Kaia Gerber gave herself a stick-and-poke tattoo in quarantine—and she doesn’t recommend it

We’re all about experimenting with at-home beauty treatments during quarantine. But you’ll probably want to heed Kaia Gerber‘s advice on this one. The model gave herself a stick-and-poke tattoo at home, and she firmly recommends that others leave it to the professionals. We’ll just have to wait for those tattoo parlors to safely re-open.

Gerber spoke with Glamour about her DIY tattoo experience as well as all of her more traditional tattoos—and she has a lot. You’d probably be able to tell from that extensive collection, but Gerber said that getting tattoos is one of her “favorite pastimes.” Because coronavirus (COVID-19) means she’s unable to snag any new ones for a while, she just had to try her hand at her own.

“I didn’t get too ambitious. I gave myself a dot, just so I could be like, ‘Alright, I got a tattoo this month, I’m cool.’” However, she added, “I do not recommend.”

Though she hasn’t shared a photo of her new stick-and-poke tattoo, Gerber said, “I think I have a newfound appreciation for tattoo artists. It’s not easy.”

If you’re wondering how the heck someone would even attempt to give themselves ink at home, a stick-and-poke tattoo—also known as a non-electric tattoo—is a little different than traditional ink. Artists give the tats without the machines, tattoo-grade needles, and tubing that salons have. So it’s theoretically easier to acquire materials, and it’s reportedly less painful.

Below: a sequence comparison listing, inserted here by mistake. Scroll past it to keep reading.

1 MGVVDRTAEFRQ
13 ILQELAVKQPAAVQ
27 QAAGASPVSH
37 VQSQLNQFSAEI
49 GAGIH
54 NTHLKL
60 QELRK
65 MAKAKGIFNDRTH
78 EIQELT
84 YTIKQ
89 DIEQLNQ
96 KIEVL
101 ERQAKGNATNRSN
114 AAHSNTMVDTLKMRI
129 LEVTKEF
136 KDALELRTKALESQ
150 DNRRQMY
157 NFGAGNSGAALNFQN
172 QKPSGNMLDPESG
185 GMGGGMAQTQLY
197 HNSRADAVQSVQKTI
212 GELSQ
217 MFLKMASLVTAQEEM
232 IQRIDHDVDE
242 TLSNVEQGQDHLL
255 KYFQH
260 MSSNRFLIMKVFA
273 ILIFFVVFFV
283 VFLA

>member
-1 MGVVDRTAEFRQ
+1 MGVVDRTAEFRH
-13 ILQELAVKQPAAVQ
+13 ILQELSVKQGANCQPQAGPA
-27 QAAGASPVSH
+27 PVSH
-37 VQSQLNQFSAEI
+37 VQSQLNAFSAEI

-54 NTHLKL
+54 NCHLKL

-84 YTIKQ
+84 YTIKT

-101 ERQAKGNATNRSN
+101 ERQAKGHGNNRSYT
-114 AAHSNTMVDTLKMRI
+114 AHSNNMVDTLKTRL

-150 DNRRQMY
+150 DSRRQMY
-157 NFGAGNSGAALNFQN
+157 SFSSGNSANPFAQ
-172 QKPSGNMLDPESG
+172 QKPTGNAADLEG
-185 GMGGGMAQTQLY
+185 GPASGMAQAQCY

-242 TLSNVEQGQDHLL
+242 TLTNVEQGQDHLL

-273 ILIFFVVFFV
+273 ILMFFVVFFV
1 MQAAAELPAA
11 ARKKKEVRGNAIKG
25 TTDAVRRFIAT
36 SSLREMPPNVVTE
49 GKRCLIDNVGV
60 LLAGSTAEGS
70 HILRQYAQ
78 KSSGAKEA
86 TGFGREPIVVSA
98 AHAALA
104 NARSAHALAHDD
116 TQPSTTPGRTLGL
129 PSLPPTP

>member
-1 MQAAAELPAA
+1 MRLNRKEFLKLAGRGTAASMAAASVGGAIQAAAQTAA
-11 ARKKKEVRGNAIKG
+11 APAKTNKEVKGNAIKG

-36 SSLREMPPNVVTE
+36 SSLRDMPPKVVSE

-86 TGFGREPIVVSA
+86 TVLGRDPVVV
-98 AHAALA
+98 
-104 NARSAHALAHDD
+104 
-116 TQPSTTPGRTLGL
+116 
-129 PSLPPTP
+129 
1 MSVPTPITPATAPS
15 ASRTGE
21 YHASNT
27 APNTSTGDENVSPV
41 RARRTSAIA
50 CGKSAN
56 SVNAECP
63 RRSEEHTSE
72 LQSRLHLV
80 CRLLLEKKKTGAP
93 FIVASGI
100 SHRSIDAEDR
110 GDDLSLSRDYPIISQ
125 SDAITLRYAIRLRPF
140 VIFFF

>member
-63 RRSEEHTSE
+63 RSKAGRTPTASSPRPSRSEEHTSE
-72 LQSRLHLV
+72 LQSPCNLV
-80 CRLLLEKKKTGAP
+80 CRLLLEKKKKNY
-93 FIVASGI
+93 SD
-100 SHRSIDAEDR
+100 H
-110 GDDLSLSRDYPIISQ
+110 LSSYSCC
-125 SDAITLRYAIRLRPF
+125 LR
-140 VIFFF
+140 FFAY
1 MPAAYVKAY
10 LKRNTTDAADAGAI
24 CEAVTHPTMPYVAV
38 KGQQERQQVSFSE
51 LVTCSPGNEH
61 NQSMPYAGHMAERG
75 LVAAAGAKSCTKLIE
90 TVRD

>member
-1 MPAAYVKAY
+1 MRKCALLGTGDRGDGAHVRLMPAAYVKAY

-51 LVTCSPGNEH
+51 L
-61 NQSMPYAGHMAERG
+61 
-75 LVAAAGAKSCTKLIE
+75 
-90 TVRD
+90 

Why stick-and-poke tattoos? As New York-based tattoo artist Jenna Bouma told Glamour, “The simple answer: less pain, takes longer to craft, heals fast.” She added, “The hand-poke method generally causes less trauma to your skin, which means less scabbing and less irritation.”

Though Instagram has helped bring the trend to the forefront, these manual tats have been around for thousands of years.

“In a historical sense, non-electric tattoos have been used as a status marker, an expression of beauty, and an open act of rebellion. It was and still is important to certain cultural groups,” Bouma said.

As for her *professional* tattoos, Gerber has trouble picking favorites. But she did call out one in particular.”

When asked if she had a favorite piece of ink, she said, “I have a Picasso painting on my arm. That was one of the first ones I got, so maybe that one.”

Her Picasso artwork tattoo was done by JonBoy, a celeb-fave artist.

But Gerber loves all the ink she does have, telling Glamour, “I think I was so worried I was going to regret every tattoo I got, and they all represent such an important time in my life, even if the tattoo itself doesn’t have much importance. It’s like they’re all memories, so I don’t feel like I could ever see myself regretting them.”

We can’t wait to see her new ink in action. In the meantime, we’ll just be admiring all the gorgeous stick-and-poke posts popping up on our feeds lately.

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